--Khanwulf

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                          • #28
                            Damn. I’m totally lost lol.


                            “It is a far far better thing I do than I have ever done...” Sidney Carton’s last line before going to the guillotine to save his True Love and her husband

                            Comment


                            • #29
                              Originally posted by Penelope View Post
                              Damn. I’m totally lost lol.
                              At least five CoD games have been referenced in this thread. I almost said "the metaphysics of at least five CoD games", but I think Sekhem is supposed to be physical and that the God Machine is a grey area.

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                              • #30
                                Originally posted by Spencer from The Hills View Post
                                Sekhem is supposed to be physical
                                Everything, including ephemera, is physical if you physics it hard enough. If you've found something that you think is non-physical, it probably just needs more physicsing.

                                Even real world physics is very strange and the Chronicles of Darkness are so much stranger:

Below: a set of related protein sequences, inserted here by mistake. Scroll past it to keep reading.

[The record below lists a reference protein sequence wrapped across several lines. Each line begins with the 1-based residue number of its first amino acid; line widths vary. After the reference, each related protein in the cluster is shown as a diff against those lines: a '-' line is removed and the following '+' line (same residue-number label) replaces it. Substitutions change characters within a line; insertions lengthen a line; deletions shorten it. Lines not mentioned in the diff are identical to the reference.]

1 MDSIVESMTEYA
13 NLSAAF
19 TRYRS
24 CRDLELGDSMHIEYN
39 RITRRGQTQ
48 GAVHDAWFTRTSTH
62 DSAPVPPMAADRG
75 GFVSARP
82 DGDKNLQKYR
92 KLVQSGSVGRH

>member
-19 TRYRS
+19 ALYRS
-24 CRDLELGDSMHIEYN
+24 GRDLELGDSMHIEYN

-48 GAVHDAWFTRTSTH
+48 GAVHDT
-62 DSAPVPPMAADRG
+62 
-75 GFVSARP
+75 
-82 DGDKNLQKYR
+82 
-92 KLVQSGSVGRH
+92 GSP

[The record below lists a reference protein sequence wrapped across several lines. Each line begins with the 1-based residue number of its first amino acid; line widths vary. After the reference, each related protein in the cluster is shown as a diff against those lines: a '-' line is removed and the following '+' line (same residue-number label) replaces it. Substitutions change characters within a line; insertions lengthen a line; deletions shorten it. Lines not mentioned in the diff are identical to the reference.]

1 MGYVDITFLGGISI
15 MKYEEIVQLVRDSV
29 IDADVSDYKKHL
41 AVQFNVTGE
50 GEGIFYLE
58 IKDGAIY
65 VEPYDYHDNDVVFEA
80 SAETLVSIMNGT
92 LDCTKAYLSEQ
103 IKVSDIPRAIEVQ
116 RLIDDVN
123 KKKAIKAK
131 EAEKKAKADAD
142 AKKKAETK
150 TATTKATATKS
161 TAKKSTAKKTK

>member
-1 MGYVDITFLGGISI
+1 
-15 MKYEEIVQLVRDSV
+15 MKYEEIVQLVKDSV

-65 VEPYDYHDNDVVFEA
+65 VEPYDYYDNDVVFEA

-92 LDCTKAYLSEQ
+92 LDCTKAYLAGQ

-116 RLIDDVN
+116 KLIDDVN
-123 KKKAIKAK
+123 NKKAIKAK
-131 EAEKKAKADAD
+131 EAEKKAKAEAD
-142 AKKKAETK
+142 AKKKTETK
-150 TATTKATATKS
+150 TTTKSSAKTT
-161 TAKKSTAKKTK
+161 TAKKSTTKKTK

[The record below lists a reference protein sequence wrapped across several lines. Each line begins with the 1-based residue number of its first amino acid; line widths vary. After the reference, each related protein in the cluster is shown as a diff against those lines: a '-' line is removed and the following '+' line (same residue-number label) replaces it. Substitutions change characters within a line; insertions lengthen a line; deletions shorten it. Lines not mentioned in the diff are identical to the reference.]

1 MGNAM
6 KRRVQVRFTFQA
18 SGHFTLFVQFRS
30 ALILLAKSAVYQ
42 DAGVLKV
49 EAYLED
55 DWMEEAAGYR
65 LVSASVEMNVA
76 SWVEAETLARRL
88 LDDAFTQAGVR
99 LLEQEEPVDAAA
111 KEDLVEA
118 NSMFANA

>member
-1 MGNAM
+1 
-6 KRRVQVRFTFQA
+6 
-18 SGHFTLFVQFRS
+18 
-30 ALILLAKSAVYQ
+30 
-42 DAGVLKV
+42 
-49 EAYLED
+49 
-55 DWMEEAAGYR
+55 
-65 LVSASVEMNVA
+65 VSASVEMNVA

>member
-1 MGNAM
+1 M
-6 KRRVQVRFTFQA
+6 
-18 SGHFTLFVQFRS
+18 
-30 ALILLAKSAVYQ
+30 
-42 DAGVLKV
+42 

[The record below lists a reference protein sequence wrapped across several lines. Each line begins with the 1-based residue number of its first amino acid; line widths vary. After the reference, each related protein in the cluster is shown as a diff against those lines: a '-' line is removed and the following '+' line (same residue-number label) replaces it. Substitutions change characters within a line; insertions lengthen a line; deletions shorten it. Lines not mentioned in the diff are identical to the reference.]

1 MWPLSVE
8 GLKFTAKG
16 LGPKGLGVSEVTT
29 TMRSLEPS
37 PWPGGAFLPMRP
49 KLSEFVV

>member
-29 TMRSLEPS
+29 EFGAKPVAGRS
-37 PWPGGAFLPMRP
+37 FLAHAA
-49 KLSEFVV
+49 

Look at the strange stuff in m-theory and loop quantum gravity https://en.wikipedia.org/wiki/Introduction_to_M-theory https://en.wikipedia.org/wiki/Loop_quantum_gravity
                                Or branes https://en.wikipedia.org/wiki/Brane
                                The universe might be a hologram https://en.wikipedia.org/wiki/Holographic_principle
                                Even math might be physical https://en.wikipedia.org/wiki/Mathem...rse_hypothesis

                                Now imagine a Ordo Dracul theoretical physicist trying to work out a quantum field theory of Essence, who believes God might be a malevolent, sentient equation or perhaps a 4+ dimensional entity outside our universe (she insists she'll know more about the nature of God once she figures out how ley lines interact with general relativity).
                                Last edited by Custos Tenebrarum; 10-25-2019, 07:14 PM.